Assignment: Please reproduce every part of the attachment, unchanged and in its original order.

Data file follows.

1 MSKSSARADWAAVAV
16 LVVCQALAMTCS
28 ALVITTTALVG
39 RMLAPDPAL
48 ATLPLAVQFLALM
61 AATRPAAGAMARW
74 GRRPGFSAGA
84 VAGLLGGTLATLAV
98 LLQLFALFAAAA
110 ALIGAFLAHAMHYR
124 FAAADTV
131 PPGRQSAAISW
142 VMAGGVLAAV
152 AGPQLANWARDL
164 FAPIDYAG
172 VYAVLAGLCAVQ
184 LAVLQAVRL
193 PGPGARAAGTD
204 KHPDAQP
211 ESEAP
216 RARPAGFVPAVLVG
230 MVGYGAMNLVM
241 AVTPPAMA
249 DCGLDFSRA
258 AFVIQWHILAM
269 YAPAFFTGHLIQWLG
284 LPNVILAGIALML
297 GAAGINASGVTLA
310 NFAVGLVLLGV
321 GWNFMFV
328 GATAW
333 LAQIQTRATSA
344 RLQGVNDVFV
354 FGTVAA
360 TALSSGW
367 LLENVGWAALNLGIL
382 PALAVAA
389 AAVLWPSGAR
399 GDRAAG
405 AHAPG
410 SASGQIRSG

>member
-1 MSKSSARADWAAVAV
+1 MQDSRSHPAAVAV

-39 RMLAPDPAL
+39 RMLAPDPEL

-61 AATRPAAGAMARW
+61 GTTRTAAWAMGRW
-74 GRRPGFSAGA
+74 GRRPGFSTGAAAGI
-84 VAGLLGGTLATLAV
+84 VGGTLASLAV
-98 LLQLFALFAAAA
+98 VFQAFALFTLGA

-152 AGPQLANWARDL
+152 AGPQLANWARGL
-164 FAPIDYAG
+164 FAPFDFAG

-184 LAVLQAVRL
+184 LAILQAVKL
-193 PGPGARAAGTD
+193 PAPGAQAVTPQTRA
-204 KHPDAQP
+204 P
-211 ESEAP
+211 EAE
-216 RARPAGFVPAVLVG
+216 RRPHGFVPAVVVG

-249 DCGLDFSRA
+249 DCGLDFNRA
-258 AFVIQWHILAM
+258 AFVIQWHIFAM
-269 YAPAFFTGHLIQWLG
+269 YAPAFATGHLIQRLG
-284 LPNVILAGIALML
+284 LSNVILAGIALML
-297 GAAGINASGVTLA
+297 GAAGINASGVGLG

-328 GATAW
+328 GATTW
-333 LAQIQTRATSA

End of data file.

1 MSKSSARADWAAVAV
16 LVVCQALAMTCS
28 ALVITTTALVG
39 RMLAPDPAL
48 ATLPLAVQFLALM
61 AATRPAAGAMARW
74 GRRPGFSAGA
84 VAGLLGGTLATLAV
98 LLQLFALFAAAA
110 ALIGAFLAHAMHYR
124 FAAADTV
131 PPGRQSAAISW
142 VMAGGVLAAV
152 AGPQLANWARDL
164 FAPIDYAG
172 VYAVLAGLCAVQ
184 LAVLQAVRL
193 PGPGARAAGTD
204 KHPDAQP
211 ESEAP
216 RARPAGFVPAVLVG
230 MVGYGAMNLVM
241 AVTPPAMA
249 DCGLDFSRA
258 AFVIQWHILAM
269 YAPAFFTGHLIQWLG
284 LPNVILAGIALML
297 GAAGINASGVTLA
310 NFAVGLVLLGV
321 GWNFMFV
328 GATAW
333 LAQIQTRATSA
344 RLQGVNDVFV
354 FGTVAA
360 TALSSGW
367 LLENVGWAALNLGIL
382 PALAVAA
389 AAVLWPSGAR
399 GDRAAG
405 AHAPG
410 SASGQIRSG

>member
-1 MSKSSARADWAAVAV
+1 MQDSRSHPAAVAV

-39 RMLAPDPAL
+39 RMLAPDPEL

-61 AATRPAAGAMARW
+61 GTTRTAAWAMGRW
-74 GRRPGFSAGA
+74 GRRPGFSTGAAAGI
-84 VAGLLGGTLATLAV
+84 VGGTLASLAV
-98 LLQLFALFAAAA
+98 VFQAFALFTLGA

-152 AGPQLANWARDL
+152 AGPQLANWARGL
-164 FAPIDYAG
+164 FAPFDFAG

-184 LAVLQAVRL
+184 LAILQAVKL
-193 PGPGARAAGTD
+193 PAPGAQAVTPQTRA
-204 KHPDAQP
+204 P
-211 ESEAP
+211 EAE
-216 RARPAGFVPAVLVG
+216 RRPHGFVPAVVVG

-249 DCGLDFSRA
+249 DCGLDFNRA
-258 AFVIQWHILAM
+258 AFVIQWHIFAM
-269 YAPAFFTGHLIQWLG
+269 YAPAFATGHLIQRLG
-284 LPNVILAGIALML
+284 LSNVILAGIALML
-297 GAAGINASGVTLA
+297 GAAGINASGVGLG

-328 GATAW
+328 GATTW
-333 LAQIQTRATSA